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#Metoo, Afrofuturism, Love, and Patriotism: Communication Scholars Discuss “Cruelty in the Age of Trump” in a Special Journal Forum

March 30, 2018
New Research
Political, Race/Class/Gender, Social Justice

(Washington, DC) — The American Civil Liberties Union reports increased rates of hate crimes since the 2016 presidential election, and there is certainly a growing divisiveness and polarization across the country over issues such as immigration, gun control, reproductive rights, healthcare, and more. The newest issue of the National Communication Association journal Communication and Critical/Cultural Studies addresses how cruelty has become “an affective political strategy of the 21st century,” in a special forum titled “Cruelty in the Age of Trump.”

Here are some highlights:

  • To introduce the forum, Marina Levina and Kumarini Silva of the University of Memphis note how “cruelty is seamlessly woven into the casual instances of everyday life,” providing examples from Twitter commentary, President Trump’s own statements, and news headlines. They hope that by understanding the ways cruelty is employed, we can “collectively recognize, organize, and intervene” against it.  
  • Levina follows up with an essay on the perspective of growing up Jewish in the Soviet Union, where “institutional cruelty permeated social and everyday life,” before her family moved to America and became a “success story” because they were “able to be white.” She argues that “cruelty is the joy with which whiteness asserts itself.”
  • Silva, also an immigrant, argues that President Trump’s “often-violent calls for preserving a white, heterosexual citizenry” closely align with the idea that love and family play a prominent role in nation-making. “In this context, I see love as a necessary, even central, component of cruelty,” she writes, analyzing two major news stories to support her argument.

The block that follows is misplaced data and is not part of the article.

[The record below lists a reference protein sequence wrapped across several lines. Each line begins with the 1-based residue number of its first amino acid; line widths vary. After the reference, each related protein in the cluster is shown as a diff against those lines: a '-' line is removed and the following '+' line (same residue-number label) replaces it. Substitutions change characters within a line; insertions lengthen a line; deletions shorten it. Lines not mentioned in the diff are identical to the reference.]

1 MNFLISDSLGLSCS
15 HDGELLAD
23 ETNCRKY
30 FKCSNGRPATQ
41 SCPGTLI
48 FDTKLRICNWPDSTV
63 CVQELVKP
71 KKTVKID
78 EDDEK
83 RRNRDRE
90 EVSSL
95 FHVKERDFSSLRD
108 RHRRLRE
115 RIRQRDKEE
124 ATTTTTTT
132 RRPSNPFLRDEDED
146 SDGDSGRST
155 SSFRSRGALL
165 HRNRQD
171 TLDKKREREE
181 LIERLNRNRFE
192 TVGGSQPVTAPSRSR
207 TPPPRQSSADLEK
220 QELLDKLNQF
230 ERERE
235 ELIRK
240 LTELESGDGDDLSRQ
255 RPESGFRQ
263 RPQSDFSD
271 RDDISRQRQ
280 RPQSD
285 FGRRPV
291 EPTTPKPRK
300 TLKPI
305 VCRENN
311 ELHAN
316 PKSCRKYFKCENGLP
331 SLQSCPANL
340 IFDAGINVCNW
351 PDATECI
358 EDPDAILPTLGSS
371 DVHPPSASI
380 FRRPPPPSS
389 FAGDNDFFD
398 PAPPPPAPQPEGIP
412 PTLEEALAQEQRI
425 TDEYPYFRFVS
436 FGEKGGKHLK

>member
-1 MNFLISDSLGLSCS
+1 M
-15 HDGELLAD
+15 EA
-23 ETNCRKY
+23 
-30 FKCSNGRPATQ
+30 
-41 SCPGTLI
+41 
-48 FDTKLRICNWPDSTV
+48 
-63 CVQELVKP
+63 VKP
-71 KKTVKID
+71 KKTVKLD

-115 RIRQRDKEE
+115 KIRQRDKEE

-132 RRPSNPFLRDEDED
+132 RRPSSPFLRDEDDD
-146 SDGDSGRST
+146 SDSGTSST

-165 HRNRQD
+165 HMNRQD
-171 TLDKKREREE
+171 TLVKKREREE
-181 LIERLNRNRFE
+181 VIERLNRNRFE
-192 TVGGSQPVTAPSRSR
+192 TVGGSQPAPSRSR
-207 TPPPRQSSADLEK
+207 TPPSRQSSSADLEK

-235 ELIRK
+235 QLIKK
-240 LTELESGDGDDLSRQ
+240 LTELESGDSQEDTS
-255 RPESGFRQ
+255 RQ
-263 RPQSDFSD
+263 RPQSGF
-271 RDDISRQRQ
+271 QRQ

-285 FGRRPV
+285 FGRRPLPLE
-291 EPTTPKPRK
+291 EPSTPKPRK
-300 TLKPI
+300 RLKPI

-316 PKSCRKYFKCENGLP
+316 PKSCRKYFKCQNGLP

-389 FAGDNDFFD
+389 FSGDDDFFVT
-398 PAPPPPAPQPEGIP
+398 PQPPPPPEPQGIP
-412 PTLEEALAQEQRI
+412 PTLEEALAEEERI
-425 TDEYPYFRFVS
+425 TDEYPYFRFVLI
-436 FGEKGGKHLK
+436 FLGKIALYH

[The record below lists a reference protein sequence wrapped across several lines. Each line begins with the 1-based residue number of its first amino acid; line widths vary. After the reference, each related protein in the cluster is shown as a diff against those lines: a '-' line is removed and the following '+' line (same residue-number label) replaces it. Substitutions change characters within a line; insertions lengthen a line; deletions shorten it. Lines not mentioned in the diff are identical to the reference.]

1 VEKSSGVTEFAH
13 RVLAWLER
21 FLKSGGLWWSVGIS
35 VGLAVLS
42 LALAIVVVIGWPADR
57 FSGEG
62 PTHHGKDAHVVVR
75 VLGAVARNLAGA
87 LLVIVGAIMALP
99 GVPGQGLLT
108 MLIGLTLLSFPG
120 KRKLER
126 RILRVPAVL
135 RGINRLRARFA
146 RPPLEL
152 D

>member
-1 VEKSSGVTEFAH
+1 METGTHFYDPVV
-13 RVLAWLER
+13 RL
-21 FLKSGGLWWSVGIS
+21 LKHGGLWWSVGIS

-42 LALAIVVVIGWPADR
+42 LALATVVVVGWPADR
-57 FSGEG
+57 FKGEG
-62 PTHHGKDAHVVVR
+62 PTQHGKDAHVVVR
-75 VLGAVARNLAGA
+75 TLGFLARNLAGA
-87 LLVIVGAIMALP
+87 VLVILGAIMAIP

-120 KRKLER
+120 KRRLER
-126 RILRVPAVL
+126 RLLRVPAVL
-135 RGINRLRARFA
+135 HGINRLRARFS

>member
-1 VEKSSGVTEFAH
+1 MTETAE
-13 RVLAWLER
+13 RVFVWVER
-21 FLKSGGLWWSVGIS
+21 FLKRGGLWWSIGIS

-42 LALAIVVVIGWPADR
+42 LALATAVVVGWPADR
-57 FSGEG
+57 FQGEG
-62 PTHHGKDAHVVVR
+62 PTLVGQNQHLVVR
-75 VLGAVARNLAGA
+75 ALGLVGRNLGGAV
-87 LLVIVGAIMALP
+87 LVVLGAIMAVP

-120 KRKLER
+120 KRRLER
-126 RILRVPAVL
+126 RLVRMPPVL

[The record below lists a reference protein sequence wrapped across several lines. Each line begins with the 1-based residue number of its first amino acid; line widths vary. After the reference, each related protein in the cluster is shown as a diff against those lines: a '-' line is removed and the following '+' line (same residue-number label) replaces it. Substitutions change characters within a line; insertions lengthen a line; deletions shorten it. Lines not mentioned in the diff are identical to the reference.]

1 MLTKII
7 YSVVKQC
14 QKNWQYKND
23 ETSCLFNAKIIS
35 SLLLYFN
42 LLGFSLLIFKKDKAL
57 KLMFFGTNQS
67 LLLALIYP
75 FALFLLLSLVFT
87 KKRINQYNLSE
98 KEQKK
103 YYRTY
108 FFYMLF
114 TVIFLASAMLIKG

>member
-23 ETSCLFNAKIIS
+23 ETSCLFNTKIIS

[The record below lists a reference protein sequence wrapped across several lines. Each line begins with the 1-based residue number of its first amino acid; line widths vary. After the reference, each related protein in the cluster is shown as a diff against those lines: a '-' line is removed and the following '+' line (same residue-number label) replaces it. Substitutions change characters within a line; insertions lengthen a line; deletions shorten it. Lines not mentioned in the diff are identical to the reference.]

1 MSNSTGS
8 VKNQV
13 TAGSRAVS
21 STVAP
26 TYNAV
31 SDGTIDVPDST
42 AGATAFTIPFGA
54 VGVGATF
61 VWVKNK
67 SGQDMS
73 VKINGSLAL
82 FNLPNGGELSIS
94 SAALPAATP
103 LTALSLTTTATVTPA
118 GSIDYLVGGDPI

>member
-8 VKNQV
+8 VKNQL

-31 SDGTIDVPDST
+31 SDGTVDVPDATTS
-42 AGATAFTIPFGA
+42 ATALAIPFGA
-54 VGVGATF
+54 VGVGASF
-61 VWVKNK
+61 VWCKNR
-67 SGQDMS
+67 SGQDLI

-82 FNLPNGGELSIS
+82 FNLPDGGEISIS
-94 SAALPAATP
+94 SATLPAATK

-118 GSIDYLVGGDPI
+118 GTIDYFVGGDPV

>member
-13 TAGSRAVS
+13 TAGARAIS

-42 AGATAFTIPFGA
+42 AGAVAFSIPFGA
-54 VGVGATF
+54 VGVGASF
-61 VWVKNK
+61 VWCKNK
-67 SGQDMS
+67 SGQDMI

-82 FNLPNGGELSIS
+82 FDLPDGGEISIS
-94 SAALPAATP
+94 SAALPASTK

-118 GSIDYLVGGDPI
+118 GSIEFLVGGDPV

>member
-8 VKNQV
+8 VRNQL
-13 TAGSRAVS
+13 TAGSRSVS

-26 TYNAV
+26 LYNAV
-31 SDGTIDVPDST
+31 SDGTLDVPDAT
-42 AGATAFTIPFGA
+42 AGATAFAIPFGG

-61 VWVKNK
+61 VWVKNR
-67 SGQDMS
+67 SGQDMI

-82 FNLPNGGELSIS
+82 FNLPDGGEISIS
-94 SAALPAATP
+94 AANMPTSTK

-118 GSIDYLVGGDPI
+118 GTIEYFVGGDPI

• “Violence is warranted now not to preserve the state but to dismantle it,” writes Kendall Phillips (Syracuse University) in an essay that analyzes how popular films such as American Sniper and Captain America: The Winter Soldier have contributed to the public’s shifting perception of government and the angry sentiment that accompanies it.
  • David Moscowitz (University of South Carolina) continues the critique of film in an essay that considers how the visual depiction of cruelty can contribute to viewers’ application of cultural values and norms, using the Oscar-winning Three Billboards Outside Ebbing, Missouri as one case study.
  • Can a movement of empowerment and empathy counter systems of cruelty and sexual harassment? Penn State University’s Michelle Rodino-Colocino explores this in an essay focused on Tarana Burke’s powerful #MeToo movement.
  • Finally, Lonny J. Avi Brooks (Cal State University, East Bay) explains how Afrofuturism was born out of cruelty. Brooks argues that by combining Afrofuturism and game studies, we can create a pathway to “embrace cruel truths while amplifying and developing better futures.”

Read the full issue of Communication and Critical/Cultural Studies here.

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To arrange interviews with the authors, contact Jenna Sauber at 202-534-1104 or

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